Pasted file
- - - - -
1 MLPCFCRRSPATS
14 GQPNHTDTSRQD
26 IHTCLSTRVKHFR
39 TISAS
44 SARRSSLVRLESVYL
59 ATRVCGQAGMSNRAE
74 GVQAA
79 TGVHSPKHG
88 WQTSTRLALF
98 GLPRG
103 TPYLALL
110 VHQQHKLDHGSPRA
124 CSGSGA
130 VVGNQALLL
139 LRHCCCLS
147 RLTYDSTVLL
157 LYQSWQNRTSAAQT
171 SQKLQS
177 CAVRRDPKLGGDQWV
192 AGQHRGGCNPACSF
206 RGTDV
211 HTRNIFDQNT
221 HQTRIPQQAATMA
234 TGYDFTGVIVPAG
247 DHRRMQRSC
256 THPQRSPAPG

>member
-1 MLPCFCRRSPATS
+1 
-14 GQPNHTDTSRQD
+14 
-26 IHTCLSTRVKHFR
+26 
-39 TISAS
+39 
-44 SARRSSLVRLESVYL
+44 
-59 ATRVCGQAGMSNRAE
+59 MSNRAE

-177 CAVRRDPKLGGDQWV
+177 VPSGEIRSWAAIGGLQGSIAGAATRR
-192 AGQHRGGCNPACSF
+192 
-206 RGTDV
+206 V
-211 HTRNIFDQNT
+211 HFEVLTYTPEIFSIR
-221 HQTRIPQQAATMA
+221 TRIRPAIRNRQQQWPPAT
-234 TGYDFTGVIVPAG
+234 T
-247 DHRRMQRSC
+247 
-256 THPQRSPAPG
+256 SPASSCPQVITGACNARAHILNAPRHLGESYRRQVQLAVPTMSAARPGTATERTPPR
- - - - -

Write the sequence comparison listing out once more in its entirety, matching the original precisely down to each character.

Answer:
1 MLPCFCRRSPATS
14 GQPNHTDTSRQD
26 IHTCLSTRVKHFR
39 TISAS
44 SARRSSLVRLESVYL
59 ATRVCGQAGMSNRAE
74 GVQAA
79 TGVHSPKHG
88 WQTSTRLALF
98 GLPRG
103 TPYLALL
110 VHQQHKLDHGSPRA
124 CSGSGA
130 VVGNQALLL
139 LRHCCCLS
147 RLTYDSTVLL
157 LYQSWQNRTSAAQT
171 SQKLQS
177 CAVRRDPKLGGDQWV
192 AGQHRGGCNPACSF
206 RGTDV
211 HTRNIFDQNT
221 HQTRIPQQAATMA
234 TGYDFTGVIVPAG
247 DHRRMQRSC
256 THPQRSPAPG

>member
-1 MLPCFCRRSPATS
+1 
-14 GQPNHTDTSRQD
+14 
-26 IHTCLSTRVKHFR
+26 
-39 TISAS
+39 
-44 SARRSSLVRLESVYL
+44 
-59 ATRVCGQAGMSNRAE
+59 MSNRAE

-177 CAVRRDPKLGGDQWV
+177 VPSGEIRSWAAIGGLQGSIAGAATRR
-192 AGQHRGGCNPACSF
+192 
-206 RGTDV
+206 V
-211 HTRNIFDQNT
+211 HFEVLTYTPEIFSIR
-221 HQTRIPQQAATMA
+221 TRIRPAIRNRQQQWPPAT
-234 TGYDFTGVIVPAG
+234 T
-247 DHRRMQRSC
+247 
-256 THPQRSPAPG
+256 SPASSCPQVITGACNARAHILNAPRHLGESYRRQVQLAVPTMSAARPGTATERTPPR